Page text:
By Harrison Christian

Under Down Under

Long overlooked as a tourist destination, Tasmania offers both glorious wilderness and the wildest of art.

By Tess Nichol

About Town: Featherston

Despite a recent influx of city slickers, the town at the foot of the Remutaka Hill retains its small-town sense of humour and no-nonsense attitude.

By Alex Casey

A Matter of Records

How one Wellington historian is rescuing pieces of our music history from being lost forever.

By Sharon Stephenson

Points of Connection

Walters Prize-winning artist Bridget Reweti of the Mata Aho Collective on the history of Māori art making.

By Bridget Reweti
Rose Matafeo as Jessie in her new show Starstruck. Photo: Mark Johnson.

Prime Time

Comedian Rose Matafeo on the value and constraints of diversity on screen and her "accidentally feminist" new BBC-produced TV show, Starstruck.

By Lana Lopesi

Why Are Women Still Taking Their Husbands’ Names When They Marry?

Why do so many married women still take their husband’s last name? And does that even matter?

By Anna Rawhiti-Connell
Teeks performing during his intimate churches tour last December.

Old Soul

27 year old Teeks sounds like a cross between Adele and Elvis Presley. And he's poised to become New Zealand's next international superstar.

By Madeleine Chapman

In Tune

The use of taonga pūoro "traditional Māori instruments" has been reclaimed in recent decades. Two practitioners discuss how their music links back to landscape.

By Ruby Solly

Four Corners


In Exile

Thousands of New Zealanders can’t get back into the country because there aren’t enough places in quarantine. Some of their tales are harrowing.

Lords of the Ring

Inside New Zealand’s pro-wrestling renaissance.

Putting Down Roots

How a Chinese tourist became a seasoned New Zealand farmer.

Cheerio Cheerio?

What happened to this Kiwi tradition?
Hotel Okoroire

Pub Crawl

The long and sometimes troubled history of the Historic Okoroire Hot Springs Hotel.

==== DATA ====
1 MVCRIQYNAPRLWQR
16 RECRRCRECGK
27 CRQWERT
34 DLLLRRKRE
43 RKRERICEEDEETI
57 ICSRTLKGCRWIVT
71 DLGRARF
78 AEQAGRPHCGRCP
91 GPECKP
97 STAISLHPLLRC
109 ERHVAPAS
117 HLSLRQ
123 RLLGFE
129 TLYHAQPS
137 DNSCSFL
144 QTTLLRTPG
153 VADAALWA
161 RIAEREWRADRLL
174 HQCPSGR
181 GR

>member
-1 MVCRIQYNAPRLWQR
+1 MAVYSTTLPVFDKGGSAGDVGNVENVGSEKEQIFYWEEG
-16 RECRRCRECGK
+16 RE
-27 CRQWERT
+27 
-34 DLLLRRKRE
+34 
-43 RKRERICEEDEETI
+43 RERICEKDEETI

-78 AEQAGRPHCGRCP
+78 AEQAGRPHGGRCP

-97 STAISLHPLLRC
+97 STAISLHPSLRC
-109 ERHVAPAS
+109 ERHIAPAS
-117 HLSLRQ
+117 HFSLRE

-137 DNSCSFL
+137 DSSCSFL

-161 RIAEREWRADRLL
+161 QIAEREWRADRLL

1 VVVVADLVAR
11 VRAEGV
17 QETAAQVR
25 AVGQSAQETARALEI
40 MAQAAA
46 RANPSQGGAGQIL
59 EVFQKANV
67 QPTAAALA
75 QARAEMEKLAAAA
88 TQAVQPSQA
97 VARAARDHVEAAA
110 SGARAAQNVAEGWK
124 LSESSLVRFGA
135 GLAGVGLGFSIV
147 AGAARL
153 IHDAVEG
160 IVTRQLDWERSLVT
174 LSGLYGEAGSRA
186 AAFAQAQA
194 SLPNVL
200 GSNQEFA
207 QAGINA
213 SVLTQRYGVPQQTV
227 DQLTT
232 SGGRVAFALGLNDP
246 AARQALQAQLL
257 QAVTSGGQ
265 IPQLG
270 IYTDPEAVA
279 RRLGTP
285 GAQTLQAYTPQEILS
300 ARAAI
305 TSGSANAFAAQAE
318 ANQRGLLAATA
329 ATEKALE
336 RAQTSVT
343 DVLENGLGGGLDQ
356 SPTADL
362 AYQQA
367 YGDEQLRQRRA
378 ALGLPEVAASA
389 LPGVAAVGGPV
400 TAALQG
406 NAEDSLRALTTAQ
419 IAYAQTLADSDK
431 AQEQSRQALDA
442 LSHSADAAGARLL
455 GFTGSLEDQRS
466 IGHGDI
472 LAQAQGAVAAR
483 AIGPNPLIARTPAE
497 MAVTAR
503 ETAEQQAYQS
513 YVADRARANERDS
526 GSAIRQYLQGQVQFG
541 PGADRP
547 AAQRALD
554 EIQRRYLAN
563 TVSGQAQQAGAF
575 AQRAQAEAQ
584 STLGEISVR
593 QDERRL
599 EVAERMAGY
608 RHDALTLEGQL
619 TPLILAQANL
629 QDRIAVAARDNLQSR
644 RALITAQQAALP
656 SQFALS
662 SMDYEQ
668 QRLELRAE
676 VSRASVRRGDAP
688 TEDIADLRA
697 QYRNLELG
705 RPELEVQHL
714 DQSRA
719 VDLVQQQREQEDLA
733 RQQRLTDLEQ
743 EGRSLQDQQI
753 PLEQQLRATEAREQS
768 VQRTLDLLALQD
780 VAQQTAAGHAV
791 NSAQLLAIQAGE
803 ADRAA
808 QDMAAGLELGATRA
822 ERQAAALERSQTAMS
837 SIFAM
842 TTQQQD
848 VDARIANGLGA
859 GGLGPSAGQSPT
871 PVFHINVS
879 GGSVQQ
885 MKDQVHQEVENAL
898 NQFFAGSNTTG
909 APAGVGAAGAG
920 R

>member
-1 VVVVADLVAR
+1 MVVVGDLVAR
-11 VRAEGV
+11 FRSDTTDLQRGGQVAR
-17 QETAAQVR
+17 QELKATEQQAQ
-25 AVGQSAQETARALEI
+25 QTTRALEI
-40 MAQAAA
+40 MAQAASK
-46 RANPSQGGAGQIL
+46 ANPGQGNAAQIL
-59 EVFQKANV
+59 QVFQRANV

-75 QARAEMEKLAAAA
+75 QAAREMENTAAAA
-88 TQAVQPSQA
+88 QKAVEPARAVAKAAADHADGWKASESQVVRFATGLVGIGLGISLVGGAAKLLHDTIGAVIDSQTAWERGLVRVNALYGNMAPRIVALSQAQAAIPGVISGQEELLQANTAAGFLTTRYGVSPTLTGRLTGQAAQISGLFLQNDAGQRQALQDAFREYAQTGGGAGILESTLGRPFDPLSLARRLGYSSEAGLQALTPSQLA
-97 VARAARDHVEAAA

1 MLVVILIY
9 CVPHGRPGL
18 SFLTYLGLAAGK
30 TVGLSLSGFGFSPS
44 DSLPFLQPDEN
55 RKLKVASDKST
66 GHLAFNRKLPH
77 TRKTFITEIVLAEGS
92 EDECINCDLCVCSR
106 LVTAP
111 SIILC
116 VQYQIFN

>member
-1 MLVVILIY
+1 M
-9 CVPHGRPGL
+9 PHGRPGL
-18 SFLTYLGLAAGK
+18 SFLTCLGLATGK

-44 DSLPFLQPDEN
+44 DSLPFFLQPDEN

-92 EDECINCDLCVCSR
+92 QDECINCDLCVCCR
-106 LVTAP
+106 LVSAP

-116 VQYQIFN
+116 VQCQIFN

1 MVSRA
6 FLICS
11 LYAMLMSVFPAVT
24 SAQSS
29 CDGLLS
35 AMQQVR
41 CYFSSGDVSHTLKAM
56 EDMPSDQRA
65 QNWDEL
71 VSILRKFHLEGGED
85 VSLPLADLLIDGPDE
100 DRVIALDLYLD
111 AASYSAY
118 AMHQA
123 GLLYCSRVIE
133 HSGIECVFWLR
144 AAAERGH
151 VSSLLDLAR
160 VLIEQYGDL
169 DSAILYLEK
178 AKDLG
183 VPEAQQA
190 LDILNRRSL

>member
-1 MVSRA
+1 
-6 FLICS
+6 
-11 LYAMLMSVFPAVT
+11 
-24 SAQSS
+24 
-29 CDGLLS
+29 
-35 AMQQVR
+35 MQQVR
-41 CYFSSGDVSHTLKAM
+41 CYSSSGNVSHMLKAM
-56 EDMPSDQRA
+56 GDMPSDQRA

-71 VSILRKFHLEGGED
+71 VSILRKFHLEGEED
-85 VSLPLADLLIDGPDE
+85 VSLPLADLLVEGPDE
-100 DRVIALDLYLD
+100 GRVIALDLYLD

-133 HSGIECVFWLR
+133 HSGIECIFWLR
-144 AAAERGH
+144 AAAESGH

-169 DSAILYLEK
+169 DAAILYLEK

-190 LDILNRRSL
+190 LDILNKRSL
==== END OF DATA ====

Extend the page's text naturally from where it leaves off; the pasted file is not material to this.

Swimming with Sharks

An encounter with a surprisingly gentle giant.

Hibiscus Coast Blues

Biohunting with Dr Wiles.

Living in a City With Truly Radical Rental Laws

A look at some other countries suggests that New Zealand's reforms are anything but radical. Germany, Berlin goes to extreme lengths to protect tenants.

Utopia Lab


Too Many People Are Dying On Our Roads

We need better roads, not better people.

Intensive Dairy Farming Is Killing The Environment

New Zealand should halve its number of cows.

The Criminal Justice System Is Broken

How we could reduce crime by locking up less people.

Why We Should Borrow More Money

A case for changing the way we think about national debt.

Bring Back the Glory Days of Rail

Why it's a smart idea to re-invest heavily in our national rail system.



Cook Island Connections

The Cooks have a fascinating history and connected in some surprising ways to our own.
An anti-vaccination cartoon from the late 1800s.

Big lessons from smallpox

Long before Covid-19, people have been sceptical about life-saving vaccines.

Cancel Culture, 1880s Style

The rich history of boycotts dates back to the 19th century — no Twitter account required.

From the Islands

The troubled history of imported labour in the Pacific.

Unrest Room

Arguments over public toilets are a recurring flashpoint in the fight for trans rights.

Archive Highlights


Bert’s Labyrinth

Survivors are finally speaking out — but years earlier, a journalist tried to publish the inside story of the notorious Auckland commune. Then she came too close.

By Anke Richter